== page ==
Slow penetration of the plunger is essential. Sharp movements and sudden pressure application may impair your measurements. In order to avoid mistakes and to assure slow penetration of the plunger. Hold the apple firmly and keep your arm rigid. You may want to hold the apple on a table for this.
THE STARCH-IODINE MATURITY TEST
The starch-iodine test is used to determine apple maturity and harvest dates. As an apple matures and ripens it converts its stored reserves of starch to sugars. If a freshly cut fruit is stained with an iodine solution, the distribution and amount of starch become readily apparent. Sugars do not show up in the starch-iodine test. By monitoring the reduction in the distribution and amount of starch a determination of when apples are at the correct stage of maturity for harvesting can be made.
The pattern of starch accumulation and loss varies between seasons and apple cultivars. Consequently starch-iodine staining patterns for a number of the most common apple cultivars have been included. Note that the pattern of starch loss begins in the core area and proceeds toward the peel. It is normally necessary to monitor starch loss using this test on a weekly basis beginning three weeks prior to normal harvest. Fruit for testing should be freshly harvested as described under the section on pressure testing fruit and be at room temperature. You can use the same fruits that were used for pressure testing if they have not been refrigerated.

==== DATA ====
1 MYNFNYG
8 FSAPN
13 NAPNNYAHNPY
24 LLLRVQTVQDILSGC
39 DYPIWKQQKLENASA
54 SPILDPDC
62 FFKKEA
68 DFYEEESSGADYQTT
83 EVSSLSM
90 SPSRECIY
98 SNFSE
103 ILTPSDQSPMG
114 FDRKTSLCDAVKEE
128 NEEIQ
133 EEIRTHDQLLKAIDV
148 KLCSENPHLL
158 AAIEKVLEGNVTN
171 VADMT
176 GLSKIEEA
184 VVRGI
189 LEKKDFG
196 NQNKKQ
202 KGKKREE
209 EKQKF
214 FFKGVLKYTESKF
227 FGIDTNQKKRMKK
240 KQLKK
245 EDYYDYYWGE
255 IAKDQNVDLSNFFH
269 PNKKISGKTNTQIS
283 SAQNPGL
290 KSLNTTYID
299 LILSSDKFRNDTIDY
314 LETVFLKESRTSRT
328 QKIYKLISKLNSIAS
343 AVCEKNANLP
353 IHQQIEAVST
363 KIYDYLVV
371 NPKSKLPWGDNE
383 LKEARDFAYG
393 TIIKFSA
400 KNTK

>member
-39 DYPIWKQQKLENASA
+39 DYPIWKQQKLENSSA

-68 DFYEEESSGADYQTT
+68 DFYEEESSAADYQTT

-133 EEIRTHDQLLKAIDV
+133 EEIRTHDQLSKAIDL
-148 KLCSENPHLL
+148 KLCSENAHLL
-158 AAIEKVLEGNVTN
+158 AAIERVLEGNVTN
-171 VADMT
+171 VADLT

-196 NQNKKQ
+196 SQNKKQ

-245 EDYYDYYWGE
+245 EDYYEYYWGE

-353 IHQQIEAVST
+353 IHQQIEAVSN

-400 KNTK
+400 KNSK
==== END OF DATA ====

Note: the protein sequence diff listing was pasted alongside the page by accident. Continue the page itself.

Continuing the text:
Make the 1.0% potassium iodide, 0.1% iodine solution by dissolving 1 level teaspoon of potassium iodide crystals (10 grams) in 1/8 cup of clean water in a 1-quart container. Swirl the liquid in the container to dissolve the crystals. Next add 1/4 teaspoon of iodine(2.5 grams), and swirl the liquid until the iodine dissolves. Then dilute the solution with clean water to make one quart.
Since this solution is sensitive to light, it should be stored in a dark brown bottle or the jar should be kept covered with aluminum foil. Make a fresh solution up at the beginning of each season. These chemicals may be available at your local drug store. However, you may need a prescription to purchase them. Contact your County Extension agent if you have problems obtaining these chemicals. Use 10 to 20 freshly harvested apples that are at room temperature for the test. Pour iodine solution at room temperature into the bottom of a shallow glass pan to a depth of 1/4 inch. Cut each apple in half across its equator. Soak the cut surface of the stem end of the apple in the iodine solution for about one minute. The stem makes a good handle. Next, remove the apple halves and place them cut surface up to drain. Within five minutes the starch on the cut surfaces will have turned a dark blue-black color.
Score each fruit by comparing it with the appropriate starch- iodine staining pattern chart and calculate the average score for each lot of apples.